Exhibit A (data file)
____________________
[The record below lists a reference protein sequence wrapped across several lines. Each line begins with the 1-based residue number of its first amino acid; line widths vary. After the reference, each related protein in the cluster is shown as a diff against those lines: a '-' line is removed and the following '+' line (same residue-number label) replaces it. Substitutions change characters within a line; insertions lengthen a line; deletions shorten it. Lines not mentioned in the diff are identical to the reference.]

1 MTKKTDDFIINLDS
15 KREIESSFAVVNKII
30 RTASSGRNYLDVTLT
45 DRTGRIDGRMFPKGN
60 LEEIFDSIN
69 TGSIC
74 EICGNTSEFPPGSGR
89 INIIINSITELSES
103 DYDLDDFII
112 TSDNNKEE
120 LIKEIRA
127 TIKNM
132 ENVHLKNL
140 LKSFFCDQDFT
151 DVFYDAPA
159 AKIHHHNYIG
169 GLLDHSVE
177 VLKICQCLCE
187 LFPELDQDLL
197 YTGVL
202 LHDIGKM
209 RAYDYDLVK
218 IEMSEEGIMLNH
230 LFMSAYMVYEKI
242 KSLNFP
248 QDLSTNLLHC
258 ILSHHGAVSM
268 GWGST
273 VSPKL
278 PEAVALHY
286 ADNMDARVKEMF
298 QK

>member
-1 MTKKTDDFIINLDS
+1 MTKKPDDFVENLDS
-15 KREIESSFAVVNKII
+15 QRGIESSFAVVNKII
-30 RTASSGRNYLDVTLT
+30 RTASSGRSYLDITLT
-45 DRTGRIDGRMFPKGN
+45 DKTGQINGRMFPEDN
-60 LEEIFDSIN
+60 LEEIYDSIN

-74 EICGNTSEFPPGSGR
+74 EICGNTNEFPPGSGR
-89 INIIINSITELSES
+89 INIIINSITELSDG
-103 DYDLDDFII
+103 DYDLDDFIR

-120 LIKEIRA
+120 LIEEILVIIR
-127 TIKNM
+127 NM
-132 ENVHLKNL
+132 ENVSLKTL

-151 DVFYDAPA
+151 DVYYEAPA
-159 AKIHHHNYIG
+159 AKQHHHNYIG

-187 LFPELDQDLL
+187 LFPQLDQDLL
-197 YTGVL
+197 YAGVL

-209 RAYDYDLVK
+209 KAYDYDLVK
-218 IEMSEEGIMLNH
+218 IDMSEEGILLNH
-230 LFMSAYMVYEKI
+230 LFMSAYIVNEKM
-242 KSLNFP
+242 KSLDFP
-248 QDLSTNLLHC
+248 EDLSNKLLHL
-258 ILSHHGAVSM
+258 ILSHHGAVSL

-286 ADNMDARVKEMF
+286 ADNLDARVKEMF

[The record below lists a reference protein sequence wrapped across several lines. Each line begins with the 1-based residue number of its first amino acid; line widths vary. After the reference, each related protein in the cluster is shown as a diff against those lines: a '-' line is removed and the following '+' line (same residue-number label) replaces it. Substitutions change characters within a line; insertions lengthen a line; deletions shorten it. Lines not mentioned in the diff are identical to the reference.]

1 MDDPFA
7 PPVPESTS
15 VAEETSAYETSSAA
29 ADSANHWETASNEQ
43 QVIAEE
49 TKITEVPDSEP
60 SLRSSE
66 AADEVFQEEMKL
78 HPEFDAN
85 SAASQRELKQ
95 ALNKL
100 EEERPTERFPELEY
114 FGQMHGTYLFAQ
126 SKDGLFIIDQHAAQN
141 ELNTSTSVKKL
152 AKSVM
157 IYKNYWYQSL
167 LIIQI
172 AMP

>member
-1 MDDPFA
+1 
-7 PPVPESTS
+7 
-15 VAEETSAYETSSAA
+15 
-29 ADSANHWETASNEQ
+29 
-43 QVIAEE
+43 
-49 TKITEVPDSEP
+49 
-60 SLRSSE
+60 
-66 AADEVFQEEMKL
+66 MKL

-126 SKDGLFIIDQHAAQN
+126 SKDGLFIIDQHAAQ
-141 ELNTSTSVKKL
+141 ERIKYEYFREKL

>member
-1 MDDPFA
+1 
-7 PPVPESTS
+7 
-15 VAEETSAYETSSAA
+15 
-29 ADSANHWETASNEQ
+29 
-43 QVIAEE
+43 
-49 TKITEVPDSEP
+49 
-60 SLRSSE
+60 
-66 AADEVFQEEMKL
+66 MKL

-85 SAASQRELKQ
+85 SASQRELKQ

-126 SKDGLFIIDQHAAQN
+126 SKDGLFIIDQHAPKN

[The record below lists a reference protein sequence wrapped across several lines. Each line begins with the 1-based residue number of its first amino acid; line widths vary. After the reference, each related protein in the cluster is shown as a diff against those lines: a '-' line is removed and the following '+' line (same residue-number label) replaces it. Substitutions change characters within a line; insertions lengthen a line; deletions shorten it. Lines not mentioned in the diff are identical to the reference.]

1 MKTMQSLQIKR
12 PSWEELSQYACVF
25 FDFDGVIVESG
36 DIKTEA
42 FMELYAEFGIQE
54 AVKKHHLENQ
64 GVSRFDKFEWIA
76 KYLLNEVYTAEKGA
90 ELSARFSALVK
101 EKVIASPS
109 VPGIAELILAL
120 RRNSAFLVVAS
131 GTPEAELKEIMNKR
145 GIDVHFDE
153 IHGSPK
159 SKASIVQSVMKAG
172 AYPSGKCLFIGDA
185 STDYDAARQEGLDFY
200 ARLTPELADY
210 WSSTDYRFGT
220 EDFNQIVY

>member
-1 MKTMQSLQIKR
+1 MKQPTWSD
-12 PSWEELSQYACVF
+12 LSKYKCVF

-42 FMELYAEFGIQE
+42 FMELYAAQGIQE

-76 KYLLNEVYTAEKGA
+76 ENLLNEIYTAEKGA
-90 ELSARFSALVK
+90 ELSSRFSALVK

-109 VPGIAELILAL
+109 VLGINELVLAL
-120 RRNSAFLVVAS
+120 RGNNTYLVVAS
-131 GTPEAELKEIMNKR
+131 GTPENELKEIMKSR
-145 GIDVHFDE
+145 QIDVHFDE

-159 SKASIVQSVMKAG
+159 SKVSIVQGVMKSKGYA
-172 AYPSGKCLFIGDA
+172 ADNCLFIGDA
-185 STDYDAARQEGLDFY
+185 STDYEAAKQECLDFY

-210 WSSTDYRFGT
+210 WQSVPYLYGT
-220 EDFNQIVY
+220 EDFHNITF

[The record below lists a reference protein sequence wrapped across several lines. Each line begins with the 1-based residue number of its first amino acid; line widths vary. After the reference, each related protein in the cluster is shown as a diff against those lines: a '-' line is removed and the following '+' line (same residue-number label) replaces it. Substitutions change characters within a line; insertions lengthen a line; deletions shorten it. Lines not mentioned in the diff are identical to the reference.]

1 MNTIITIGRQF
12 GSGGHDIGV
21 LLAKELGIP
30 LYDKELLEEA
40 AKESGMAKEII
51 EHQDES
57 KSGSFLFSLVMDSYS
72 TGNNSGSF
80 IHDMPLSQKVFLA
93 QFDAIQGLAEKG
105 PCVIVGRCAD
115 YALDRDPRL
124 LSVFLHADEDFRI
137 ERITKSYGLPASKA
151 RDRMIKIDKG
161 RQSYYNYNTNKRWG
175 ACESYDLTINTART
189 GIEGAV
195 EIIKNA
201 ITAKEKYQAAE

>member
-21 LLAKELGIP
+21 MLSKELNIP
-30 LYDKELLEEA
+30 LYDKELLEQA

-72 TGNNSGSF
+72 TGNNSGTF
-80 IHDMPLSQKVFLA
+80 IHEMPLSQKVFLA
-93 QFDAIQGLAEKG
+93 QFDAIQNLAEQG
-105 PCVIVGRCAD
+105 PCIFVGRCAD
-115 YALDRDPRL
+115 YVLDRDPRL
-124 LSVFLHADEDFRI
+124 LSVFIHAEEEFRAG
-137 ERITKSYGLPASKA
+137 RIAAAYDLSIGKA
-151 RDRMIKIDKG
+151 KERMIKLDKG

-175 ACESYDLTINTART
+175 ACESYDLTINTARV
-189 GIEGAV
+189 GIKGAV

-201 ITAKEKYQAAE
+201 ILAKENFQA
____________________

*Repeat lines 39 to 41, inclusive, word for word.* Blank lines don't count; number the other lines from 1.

-30 RTASSGRNYLDVTLT
+30 RTASSGRSYLDITLT
-45 DRTGRIDGRMFPKGN